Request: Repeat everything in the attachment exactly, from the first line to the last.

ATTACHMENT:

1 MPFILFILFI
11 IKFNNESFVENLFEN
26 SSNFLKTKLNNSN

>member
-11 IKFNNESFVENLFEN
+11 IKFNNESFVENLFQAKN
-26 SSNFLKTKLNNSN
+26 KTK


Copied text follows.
1 MPFILFILFI
11 IKFNNESFVENLFEN
26 SSNFLKTKLNNSN

>member
-11 IKFNNESFVENLFEN
+11 IKFNNESFVENLFQAKN
-26 SSNFLKTKLNNSN
+26 KTK